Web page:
Kinson

rjfioravanti
March 9th, 2007, 07:23 PM
what does Netbeans offer other than GUI builder?

kinson
March 10th, 2007, 05:22 AM
what does Netbeans offer other than GUI builder?

You'll have to remember that its realli just a tool. You can get the exact same results with coding Java from a text editor, just that it might be harder without the help.

Some of netbeans other features are probably code completion(I"m just guessing, I didn't check).

This (http://www.netbeans.org/products/ide/)should help you a lot more than I can :P

Cheers,
Kinson

pmasiar
March 10th, 2007, 11:43 PM
why does someone always have to be right?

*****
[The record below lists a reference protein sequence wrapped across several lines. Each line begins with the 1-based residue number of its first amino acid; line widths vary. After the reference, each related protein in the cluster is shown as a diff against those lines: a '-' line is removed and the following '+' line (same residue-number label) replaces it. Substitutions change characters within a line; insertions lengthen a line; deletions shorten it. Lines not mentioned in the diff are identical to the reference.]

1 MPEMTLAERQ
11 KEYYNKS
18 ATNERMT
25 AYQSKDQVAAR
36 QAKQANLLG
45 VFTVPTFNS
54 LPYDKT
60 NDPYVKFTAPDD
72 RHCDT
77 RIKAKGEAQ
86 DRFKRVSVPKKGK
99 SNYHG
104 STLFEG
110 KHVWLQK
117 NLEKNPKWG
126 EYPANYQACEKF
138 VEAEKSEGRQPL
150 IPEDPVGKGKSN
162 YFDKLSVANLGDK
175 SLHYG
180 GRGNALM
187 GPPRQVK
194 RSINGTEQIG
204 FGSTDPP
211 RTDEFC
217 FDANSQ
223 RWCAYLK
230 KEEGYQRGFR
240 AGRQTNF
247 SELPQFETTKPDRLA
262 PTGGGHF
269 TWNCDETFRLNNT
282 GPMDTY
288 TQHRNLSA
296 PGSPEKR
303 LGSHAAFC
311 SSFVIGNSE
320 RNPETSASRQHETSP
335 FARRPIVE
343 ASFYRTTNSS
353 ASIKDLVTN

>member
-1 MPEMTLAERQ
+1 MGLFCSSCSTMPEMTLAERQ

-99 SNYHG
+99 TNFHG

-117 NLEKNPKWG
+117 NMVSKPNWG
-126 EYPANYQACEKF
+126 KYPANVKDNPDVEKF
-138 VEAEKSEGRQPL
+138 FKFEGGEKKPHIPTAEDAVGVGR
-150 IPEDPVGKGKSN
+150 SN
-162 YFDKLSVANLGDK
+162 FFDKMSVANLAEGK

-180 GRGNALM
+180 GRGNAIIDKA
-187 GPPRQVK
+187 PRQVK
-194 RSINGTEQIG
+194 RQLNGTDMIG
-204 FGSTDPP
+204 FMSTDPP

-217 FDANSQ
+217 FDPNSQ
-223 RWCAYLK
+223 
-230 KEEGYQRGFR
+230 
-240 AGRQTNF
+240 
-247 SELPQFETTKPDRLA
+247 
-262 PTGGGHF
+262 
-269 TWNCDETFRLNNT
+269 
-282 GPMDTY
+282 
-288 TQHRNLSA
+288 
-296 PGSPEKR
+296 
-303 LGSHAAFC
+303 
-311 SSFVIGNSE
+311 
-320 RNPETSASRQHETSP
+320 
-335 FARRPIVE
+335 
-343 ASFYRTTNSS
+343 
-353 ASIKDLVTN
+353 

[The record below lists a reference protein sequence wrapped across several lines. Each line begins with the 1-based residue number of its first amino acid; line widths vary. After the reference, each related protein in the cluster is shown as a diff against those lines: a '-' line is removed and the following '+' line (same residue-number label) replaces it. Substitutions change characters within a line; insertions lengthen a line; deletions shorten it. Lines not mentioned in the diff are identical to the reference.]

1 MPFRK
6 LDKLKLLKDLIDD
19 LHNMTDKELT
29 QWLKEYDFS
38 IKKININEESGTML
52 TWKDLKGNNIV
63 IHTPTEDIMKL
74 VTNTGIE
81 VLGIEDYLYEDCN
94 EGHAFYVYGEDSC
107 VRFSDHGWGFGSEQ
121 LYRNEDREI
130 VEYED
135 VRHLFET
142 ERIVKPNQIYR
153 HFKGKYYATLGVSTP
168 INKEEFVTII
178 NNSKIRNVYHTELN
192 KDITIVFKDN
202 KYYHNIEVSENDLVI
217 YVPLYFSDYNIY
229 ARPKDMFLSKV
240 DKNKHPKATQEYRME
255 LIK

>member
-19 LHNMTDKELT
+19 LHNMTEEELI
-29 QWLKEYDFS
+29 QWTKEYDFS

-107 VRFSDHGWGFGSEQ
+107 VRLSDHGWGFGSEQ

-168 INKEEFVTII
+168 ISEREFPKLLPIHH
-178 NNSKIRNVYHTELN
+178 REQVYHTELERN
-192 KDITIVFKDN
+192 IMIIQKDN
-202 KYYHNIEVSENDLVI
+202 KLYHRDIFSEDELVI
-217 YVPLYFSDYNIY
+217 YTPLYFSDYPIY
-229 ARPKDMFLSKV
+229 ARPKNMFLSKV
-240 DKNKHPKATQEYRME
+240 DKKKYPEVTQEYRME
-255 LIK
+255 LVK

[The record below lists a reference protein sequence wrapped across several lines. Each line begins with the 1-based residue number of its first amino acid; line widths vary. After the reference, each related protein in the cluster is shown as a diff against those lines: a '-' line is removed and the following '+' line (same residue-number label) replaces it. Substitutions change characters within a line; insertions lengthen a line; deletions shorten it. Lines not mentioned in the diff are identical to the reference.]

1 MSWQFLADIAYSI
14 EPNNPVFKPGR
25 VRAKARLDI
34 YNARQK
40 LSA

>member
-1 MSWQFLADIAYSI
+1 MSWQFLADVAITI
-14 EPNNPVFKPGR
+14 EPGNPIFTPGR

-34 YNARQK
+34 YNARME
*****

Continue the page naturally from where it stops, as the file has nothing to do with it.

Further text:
just pick one


Do you know "Thinking in Java" book which TheTank recommended? Bruce starts (in first 30 pages) explaining how different is early binding of a OO method call used by C++ and late binding used by Java. It is flatly *wrong* advice to use it by a Java beginner. It is not about "just pick one" - picking "TIJ" is wrong. Do you disagree? Would you recommend it as a first Java book, against Bruce's own suggestion?

rest of my answer was just little fun. :-) TheTank tried trollishly to attack me by seriously misinterpreting my joke. So, IMHO more jokes are the best answer -- or would you prefer I responded by feeding the troll and I started serious flamewar? Nah, I prefer jokes.

rjfioravanti
March 11th, 2007, 08:13 PM
You're not just joking, you're aggrivating

on a public forum I believe it is good to offer what you think it is a good idea, not explain who you think is wrong, even if you have 'facts' to back it all up

TheTank offered his advice because it worked for him, not everyone has to learn OO programming the way you did